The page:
Why I'm in Ore of the Copper Barque; What Is the Most Important Object in Welsh History? Today PROFESSOR CHRIS EVANS University of South Wales, Argues the Case for a Copper Barque

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Byline: CHRIS EVANS

THERE was nothing showy about this object. The copper barque - the sailing vessel that linked Swansea to the wider world in the 19th century - was a workaday affair. It lacked the sleek lines of the tea clipper and therefore the speed that gave clippers their blue-riband glamour. The copper barque was more lumbering; it was sturdily built to carry Welsh coal on its outward passage and copper ore on the homeward leg. Elegant it was not, but the three-masted barque was an object that embodied Wales' articulation with the world economy in the early Victorian Age.

Copper barques were once a very familiar sight in Swansea Bay. They stood off the mouth of the Tawe, waiting for a tide that would carry them over the bar and float them upstream towards the copper works. Yet most barques spent relatively little time in Welsh waters. Indeed, most of them were built elsewhere, very often in boatyards on the opposite side of the Bristol Channel, in Bideford and Barnstaple, where shipbuilders were used to making tough little ships of shallow draught, capable of being beached in the small harbours and coves of the West Country. Vessels of this sort, made of local oak, had long been employed in the coasting trade that linked together the ports of south-west England and South Wales. In the 18th century they were incorporated into the trade that was carrying larger and larger volumes of Cornish copper ore to the smelters of the Swansea district. By the 1820s there were more than 100 such vessels sailing out of Swansea, mostly running to places like Portreath and Hayle on Cornwall's north coast or Devoran and Fowey on the south.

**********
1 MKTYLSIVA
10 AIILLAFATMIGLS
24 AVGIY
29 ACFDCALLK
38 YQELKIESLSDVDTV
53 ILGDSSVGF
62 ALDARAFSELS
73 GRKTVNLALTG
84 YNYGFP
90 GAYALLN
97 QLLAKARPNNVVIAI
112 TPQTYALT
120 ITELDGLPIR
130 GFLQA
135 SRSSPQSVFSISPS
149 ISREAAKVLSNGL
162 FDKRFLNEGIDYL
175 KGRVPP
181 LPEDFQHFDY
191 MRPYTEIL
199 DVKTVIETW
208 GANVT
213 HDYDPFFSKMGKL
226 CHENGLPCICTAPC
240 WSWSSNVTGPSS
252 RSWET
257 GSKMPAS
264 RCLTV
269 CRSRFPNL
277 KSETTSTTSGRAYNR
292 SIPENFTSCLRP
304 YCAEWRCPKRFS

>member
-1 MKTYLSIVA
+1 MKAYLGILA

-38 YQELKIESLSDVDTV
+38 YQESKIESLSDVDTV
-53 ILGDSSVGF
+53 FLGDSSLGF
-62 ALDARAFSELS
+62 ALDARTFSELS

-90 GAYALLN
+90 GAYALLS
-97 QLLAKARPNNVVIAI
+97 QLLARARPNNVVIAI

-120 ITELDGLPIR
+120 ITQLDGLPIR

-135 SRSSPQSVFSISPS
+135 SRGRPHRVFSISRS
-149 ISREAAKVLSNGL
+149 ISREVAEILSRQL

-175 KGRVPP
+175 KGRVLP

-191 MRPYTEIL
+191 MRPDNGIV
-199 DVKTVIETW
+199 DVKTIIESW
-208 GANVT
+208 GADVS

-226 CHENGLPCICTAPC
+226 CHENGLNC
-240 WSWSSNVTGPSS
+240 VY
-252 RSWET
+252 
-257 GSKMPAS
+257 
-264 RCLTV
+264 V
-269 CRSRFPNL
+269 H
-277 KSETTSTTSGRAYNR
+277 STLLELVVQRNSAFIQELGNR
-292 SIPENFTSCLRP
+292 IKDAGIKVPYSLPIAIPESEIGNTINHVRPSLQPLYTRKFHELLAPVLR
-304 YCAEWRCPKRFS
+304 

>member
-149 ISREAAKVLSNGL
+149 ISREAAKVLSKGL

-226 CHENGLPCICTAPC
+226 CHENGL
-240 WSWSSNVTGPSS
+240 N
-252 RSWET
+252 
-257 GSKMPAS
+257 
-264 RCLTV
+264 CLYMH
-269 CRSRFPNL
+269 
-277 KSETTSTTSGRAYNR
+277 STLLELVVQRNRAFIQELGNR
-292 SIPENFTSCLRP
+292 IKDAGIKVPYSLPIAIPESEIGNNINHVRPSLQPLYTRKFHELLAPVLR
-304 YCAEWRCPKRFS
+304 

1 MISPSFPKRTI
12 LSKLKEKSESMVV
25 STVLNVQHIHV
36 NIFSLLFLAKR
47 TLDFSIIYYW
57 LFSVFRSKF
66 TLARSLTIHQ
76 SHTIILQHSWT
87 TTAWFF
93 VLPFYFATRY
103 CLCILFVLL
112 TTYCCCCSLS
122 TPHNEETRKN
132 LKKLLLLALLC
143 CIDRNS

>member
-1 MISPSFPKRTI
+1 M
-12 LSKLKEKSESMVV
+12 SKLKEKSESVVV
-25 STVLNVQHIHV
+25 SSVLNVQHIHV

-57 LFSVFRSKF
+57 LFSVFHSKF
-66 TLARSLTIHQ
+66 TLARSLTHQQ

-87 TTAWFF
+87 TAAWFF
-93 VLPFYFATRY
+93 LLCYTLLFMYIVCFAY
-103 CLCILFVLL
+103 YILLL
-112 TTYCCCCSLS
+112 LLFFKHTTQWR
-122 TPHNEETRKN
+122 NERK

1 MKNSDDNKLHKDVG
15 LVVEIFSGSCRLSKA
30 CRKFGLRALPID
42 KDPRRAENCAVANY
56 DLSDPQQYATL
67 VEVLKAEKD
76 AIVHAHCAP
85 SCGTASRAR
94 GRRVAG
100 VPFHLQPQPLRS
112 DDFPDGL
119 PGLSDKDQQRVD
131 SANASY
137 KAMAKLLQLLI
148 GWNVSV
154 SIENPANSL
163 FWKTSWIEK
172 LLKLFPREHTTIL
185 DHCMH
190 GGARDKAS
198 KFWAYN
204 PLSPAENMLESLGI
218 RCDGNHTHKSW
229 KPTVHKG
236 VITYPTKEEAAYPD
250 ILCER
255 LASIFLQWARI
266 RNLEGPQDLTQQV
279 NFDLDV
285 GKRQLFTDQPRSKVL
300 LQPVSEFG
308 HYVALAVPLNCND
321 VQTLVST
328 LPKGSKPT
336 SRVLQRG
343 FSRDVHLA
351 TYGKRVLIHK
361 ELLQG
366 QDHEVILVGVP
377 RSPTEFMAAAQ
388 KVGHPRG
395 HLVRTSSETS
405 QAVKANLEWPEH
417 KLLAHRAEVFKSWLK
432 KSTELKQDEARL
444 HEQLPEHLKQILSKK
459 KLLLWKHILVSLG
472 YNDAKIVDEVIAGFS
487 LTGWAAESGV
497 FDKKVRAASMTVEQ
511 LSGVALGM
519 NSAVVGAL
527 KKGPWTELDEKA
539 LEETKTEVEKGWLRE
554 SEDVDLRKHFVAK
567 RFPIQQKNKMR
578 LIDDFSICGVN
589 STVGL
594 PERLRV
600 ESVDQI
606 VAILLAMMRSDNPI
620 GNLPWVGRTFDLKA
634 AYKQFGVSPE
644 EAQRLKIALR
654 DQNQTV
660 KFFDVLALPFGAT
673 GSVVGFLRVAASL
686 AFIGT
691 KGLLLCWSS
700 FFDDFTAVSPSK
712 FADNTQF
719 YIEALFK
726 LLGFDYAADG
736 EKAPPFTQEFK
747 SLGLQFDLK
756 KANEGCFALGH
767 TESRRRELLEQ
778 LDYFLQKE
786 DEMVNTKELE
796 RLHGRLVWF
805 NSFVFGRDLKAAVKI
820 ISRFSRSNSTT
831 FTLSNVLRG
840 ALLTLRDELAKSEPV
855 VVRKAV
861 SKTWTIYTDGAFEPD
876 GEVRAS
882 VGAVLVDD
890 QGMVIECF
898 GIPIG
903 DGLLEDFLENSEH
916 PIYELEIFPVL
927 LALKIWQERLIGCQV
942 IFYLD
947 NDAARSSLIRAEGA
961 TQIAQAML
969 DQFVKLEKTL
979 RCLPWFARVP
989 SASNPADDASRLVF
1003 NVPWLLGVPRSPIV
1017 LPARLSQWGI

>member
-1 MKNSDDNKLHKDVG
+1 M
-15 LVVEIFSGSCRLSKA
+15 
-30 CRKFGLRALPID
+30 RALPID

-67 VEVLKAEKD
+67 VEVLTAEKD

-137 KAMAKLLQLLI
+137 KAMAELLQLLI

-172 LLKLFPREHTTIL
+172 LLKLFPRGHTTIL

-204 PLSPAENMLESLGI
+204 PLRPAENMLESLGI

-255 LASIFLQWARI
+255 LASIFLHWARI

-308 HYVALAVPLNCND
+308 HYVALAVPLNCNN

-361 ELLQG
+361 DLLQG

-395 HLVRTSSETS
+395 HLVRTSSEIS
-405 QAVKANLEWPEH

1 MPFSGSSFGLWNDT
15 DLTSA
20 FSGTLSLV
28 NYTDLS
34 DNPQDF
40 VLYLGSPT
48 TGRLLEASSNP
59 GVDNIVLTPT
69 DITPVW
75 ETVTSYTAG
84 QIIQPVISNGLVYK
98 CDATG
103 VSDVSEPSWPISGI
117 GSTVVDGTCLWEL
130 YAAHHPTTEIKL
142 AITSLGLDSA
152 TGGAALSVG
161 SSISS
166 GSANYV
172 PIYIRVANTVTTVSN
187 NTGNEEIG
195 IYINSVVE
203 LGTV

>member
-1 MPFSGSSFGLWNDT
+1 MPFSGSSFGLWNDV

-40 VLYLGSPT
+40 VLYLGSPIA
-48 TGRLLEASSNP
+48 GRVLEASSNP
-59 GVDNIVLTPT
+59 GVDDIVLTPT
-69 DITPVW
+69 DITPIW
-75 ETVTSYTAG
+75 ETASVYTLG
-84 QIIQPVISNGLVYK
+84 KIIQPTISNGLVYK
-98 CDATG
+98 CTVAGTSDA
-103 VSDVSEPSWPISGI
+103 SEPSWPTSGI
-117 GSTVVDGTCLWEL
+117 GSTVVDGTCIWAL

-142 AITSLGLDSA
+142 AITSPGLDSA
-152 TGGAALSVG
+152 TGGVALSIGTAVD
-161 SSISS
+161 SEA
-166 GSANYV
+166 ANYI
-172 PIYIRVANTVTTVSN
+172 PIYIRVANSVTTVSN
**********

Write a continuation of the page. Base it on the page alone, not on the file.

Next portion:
Moment copper went global The 1830s saw a major expansion in the number of copper barques serving Swansea. This was a moment when Swansea's copper industry went global, drawing on ores from all CLICK ON Take a walk down memory lane and beyond with more Welsh history features online WalesOnline.co.uk /lifestyle/ nostalgia HEADING OVERSEAS - PAGES 20&21 around the world, from Cuba, Australia and Chile. In 1827 ore imports to Britain scarcely registered; by 1847 more than 51,000 tons of high-grade foreign ores were landed at British ports (80% of it at Swansea). There were new challenges here. Home waters could be treacherous, especially around the Cornish coast, but seafarers from South Wales now had to cover greater distances - immense distances, in fact - and venture into enormously threatening environments. Copper barques had to clear the Caribbean before the hurricane season began. They had to negotiate the howling southern oceans. Worst of all, they had to fight their way around Cape Horn if they were to load with Chilean ore. copper barques grew bigger and became more elaborate to cope with these strains. They were "Swansea-fitted". Copper ore was dense; it was also a loose material that could shift about in transit. These factors made ore-carriers potentially unstable. If the ore was packed down in the depths of the hold it would lower the vessel's centre of gravity. In heavy weather the ship could become unmanageable. The hull would sit too low in the water with the masts and rigging yawing about wildly. A Swansea-fitted barque was equipped with trunks to counteract this. These were silos within the hold into which the mineral would be packed. The trunks would raise the centre of gravity, keep the ore in its proper place and head off the danger of capsizing. Seabed littered with wreckage Barques were made for steadiness rather than speed. Even so, crews had to contend with terrifying conditions. A Cape-Horner had to dip below 56deg south if it was to pass into the Pacific. Rounding the Cape could sometimes take weeks as the ship beat into towering seas and westerly gales. It was a gruelling ordeal for professional seafarers; for passengers - smelters and miners on their way out to Chile - it was worse. The diary account of John Chellew, a furnace man who sailed from Swansea on the Florence Nightingale in 1857, tells of days spent battling against wind and currents. …